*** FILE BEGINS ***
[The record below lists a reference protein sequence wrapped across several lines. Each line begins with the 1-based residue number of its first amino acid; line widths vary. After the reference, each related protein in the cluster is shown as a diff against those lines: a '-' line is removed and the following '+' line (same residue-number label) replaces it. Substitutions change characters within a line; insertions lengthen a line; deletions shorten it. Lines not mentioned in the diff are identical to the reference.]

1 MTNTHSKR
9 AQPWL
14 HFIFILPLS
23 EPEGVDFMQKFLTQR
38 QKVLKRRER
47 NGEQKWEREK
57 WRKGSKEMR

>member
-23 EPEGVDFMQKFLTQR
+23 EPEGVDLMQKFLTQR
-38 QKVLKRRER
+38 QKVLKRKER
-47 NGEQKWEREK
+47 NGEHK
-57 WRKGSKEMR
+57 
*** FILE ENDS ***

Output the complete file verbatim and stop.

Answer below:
[The record below lists a reference protein sequence wrapped across several lines. Each line begins with the 1-based residue number of its first amino acid; line widths vary. After the reference, each related protein in the cluster is shown as a diff against those lines: a '-' line is removed and the following '+' line (same residue-number label) replaces it. Substitutions change characters within a line; insertions lengthen a line; deletions shorten it. Lines not mentioned in the diff are identical to the reference.]

1 MTNTHSKR
9 AQPWL
14 HFIFILPLS
23 EPEGVDFMQKFLTQR
38 QKVLKRRER
47 NGEQKWEREK
57 WRKGSKEMR

>member
-23 EPEGVDFMQKFLTQR
+23 EPEGVDLMQKFLTQR
-38 QKVLKRRER
+38 QKVLKRKER
-47 NGEQKWEREK
+47 NGEHK
-57 WRKGSKEMR
+57 